‘A lot of people have fallen on hard economic times. But that should be punishment enough.’ State Sen. Jessie Ulibarri personal email, social media, or any other type of “electronic communications” accounts. The bill would prohibit employers to in any way discipline current employees, or refuse to hire applicants, just because they did not provide their user name or password information. The bill makes an exception for employers to seek information on employee’s personal accounts if a worker is under investigation for work-related wrongdoing, such as downloading proprietary information. And it would not apply to work accounts, such as work emails. Rep. Angela Williams, D-Denver, is the lead sponsor of the bill, with Ulibarri lending support in the senate. Ulibarri said that the information on someone’s personal social networking or email accounts should be private. He said it would be wrong for employers
to learn that one of their workers is pregnant, gay, or other personal details about their lives, and then use that information against the employee or applicant. “Those kinds of things have no bearing on a person’s ability to do a job,” Ulibarri said. “It’s intimate and personal and it’s meant to be so. But Horle said that the bill would “provide a private right of action against employers.” She also said the bill doesn’t address gray areas, such as a business providing a subsidy to a worker who uses his or her personal cell phone for job-related purposes. “The bill is not drafted as tightly as we’d like to see,” she said. But Ulibarri said personal details of someone’s life is an area that needs to be protected. “There’s a level of privacy we’ve lost but we need to recover,” Ulibarri said.
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The Westminster 7:10 Rotary Club is accepting applications for Ambassadorial Scholarships, the oldest program of the Rotary Foundation and the world’s largest privately funded international scholarships program. Since 1947, more than 40,000 men and women have studied abroad under its auspices in more than 150 countries. In recent years the Ambassadorial program has annually selected about 400-800 students to study in a country other than their own. The Ambassadorial Scholarships program promotes international understanding and friendly relations among people of different parts of the world. Current applications are for study in the Rotary year 2013-14. They are limited to graduate study and will provide a minimum of $30,000. Candidates must have previous work experience, intended graduate degree studies, and future career plans that are related to one of the following study areas as established by The Rotary Foundation and Rotary International: peace and conflict prevention/resolution, disease prevention and treatment, water and sanitation, maternal and child health, basic education and literacy and economic and community development. There are two steps to the process, a pre-qualification application and then a full application. The pre-qualification application should be faxed to 303-265-9329, or emailed to Bob Forbes at bob@ForbesMA. com, on or before Feb. 12. For more information Google Rotary District 5450, click on Foundation Information and then on Ambassadorial Scholarships.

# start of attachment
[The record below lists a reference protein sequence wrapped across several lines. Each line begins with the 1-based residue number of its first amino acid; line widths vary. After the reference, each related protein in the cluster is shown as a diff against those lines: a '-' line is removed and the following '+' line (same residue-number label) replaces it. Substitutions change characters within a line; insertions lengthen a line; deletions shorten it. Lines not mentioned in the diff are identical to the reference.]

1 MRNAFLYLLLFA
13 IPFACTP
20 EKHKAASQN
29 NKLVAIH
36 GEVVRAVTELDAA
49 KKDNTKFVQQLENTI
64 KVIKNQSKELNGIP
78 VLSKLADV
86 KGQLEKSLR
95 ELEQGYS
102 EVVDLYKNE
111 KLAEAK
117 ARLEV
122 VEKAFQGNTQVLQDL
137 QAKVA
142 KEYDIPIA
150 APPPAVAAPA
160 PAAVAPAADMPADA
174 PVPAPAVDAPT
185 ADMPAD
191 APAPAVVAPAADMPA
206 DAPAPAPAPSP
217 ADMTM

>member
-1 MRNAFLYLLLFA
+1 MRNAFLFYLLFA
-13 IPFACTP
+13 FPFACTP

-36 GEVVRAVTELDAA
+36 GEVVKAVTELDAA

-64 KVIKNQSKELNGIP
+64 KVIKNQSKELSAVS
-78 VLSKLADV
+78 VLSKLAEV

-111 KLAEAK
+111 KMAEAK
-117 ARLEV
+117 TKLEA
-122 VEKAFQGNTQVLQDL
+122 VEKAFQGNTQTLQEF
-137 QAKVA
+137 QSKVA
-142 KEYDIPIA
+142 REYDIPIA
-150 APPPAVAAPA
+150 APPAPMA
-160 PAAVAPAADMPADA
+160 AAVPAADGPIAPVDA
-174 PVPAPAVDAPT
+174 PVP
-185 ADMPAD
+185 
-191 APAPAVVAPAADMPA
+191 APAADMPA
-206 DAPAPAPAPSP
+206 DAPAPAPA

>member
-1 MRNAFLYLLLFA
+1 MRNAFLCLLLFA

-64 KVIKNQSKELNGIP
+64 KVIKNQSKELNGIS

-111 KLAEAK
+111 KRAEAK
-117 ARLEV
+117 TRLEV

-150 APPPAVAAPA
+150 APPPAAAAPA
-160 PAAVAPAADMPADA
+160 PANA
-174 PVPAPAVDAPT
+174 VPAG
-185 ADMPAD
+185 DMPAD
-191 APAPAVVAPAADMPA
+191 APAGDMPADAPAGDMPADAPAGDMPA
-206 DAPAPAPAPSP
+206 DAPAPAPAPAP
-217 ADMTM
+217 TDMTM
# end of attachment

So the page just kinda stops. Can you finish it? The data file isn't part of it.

January 31, 2013
Arvada Press 7
64 prompts concerns Survey highlights marijuana impact on children By Darin Moriki
email@example.com An upward trend in marijuana use in children has one Adams County health official concerned about legalization of recreational marijuana. “Our concern is that even though Amendment 64 claims that (marijuana) won’t get into the hands of kids, we have the facts here in Adams County to say that it is,” said Adams County Youth Initiative Executive Director Becky Hoffman. “When you’re looking at the facts in Adams County, we feel like it’s a barrier for student success in
a lot of cases.” Hoffman said the organization’s annual survey shows children who reported marijuana use are five times as likely to abuse prescription drugs, and high schools with the highest studentreported marijuana use had the lowest graduation rates. Amendment 64 permits anyone 21 years old or older to use marijuana and possess up to one ounce. Hoffman said she and health professionals are working on an antidrug campaign to target prescription drug use among teens but face a frustrating uphill battle on the heels of 64’s passage. Marijuana Policy Project spokesman Mason Tvert said the new laws will put a stop to underground marijuana markets and make it easier to track the types of products available to consumers and distributors. “Right now, marijuana is consid-